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Reviewed by Jack Magnus for Readers' Favorite
Wacky on the Junk is a non-fiction memoir written by Kathy Varner. In her introduction, Varner describes her memoir as being “told through the voice of someone who often feels like a foreigner air-dropped onto the Island of Life -- with no survival tools.” Kathy was the fifth kid in her family, born, she suspected, as the result of too many Manhattans and martinis at one of her parents’ frequent cocktail parties, an afterthought or maybe even an accident? She remembers loving those parties and dreading the moment when she would inevitably be sent off to bed. Hers was a musical family; her father taught and was a band director at a college, and her mom directed the women’s chorus. Varner’s only brother, Robert, had sustained some brain damage as an infant, and would be a beloved fixture in her family’s home; someone she had a special connection to. As Kathy grew up, she found herself visiting therapists while growing up on the family’s diet of Wonder Bread, Fruit Loops, and Little Debbies. Could all the sugary foods have been the proximate cause of her parents both succumbing to Alzheimer's and would a late-in-life reversal to a healthier diet save her and her family from a similar fate?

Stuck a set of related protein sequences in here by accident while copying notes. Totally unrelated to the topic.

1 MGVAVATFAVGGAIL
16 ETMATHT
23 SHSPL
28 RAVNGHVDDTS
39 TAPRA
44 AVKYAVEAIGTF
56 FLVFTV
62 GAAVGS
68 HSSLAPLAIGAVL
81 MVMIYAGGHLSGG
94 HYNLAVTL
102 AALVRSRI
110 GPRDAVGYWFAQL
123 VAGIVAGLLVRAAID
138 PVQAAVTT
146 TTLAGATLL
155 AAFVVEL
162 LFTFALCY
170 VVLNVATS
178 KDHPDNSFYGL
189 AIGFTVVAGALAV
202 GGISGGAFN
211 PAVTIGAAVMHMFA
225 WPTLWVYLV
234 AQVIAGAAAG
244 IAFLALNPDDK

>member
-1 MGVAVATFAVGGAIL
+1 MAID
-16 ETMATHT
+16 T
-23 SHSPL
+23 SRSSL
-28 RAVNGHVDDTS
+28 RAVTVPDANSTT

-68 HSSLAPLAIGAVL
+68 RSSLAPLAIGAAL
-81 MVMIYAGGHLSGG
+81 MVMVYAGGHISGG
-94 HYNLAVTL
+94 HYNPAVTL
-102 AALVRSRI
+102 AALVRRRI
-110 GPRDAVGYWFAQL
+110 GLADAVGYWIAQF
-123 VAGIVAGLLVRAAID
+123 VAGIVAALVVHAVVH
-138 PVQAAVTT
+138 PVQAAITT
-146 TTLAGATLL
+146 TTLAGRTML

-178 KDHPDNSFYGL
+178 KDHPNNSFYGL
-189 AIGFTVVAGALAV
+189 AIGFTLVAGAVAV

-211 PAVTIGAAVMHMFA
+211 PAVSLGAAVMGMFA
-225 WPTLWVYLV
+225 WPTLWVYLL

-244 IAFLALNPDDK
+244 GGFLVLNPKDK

Kathy Varner’s Wacky on the Junk is marvelous! Varner’s voice is self-deprecating and exuberant all at once. Her stories are grand reading, particularly those about the impromptu concerts, acid trips, and challenges of life as a young and new adult. The author seems to tuck your arm in hers and then proceeds to show you how it was when she was growing up: the good, the not-so-good, and the relatively insane, and it’s all definitely worth the experience. Varner’s life is a well-lived one, and her memoir captures that sense beautifully. Wacky on the Junk is well-written and engaging, and her voice is true to form throughout. It’s most highly recommended.